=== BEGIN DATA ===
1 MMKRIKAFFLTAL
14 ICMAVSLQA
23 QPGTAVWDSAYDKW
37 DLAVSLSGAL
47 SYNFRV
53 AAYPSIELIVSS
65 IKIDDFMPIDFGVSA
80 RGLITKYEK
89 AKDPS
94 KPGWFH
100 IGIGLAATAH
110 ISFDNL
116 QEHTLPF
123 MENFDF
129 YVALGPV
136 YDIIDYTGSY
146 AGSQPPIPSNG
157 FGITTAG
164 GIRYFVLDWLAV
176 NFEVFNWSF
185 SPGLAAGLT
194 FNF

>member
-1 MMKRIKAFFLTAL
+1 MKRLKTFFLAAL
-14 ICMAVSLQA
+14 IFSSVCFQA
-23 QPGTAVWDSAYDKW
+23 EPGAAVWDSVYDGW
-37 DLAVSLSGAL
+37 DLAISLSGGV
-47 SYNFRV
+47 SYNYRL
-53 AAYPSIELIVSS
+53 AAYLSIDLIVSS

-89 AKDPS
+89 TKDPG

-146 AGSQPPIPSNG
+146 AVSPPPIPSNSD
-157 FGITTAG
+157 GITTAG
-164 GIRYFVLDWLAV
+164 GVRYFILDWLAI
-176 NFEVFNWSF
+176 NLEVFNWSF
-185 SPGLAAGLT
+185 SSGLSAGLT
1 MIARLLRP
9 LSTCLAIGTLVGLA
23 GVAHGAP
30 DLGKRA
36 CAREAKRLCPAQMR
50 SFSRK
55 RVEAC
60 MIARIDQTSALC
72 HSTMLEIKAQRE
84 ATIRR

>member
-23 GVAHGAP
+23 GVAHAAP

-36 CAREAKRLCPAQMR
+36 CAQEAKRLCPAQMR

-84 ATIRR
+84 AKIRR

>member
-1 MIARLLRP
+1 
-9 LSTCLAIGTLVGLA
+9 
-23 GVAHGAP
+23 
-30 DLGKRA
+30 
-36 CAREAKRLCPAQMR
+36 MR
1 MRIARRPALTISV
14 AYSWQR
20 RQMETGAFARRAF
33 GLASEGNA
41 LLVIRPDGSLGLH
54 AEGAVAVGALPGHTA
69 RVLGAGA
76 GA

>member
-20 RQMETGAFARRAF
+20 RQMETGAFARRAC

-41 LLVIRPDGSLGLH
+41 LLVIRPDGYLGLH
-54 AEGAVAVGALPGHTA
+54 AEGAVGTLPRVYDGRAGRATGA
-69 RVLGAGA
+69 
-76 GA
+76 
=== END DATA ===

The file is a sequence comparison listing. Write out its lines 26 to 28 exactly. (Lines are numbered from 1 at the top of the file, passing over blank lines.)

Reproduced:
-14 ICMAVSLQA
+14 IFSSVCFQA
-23 QPGTAVWDSAYDKW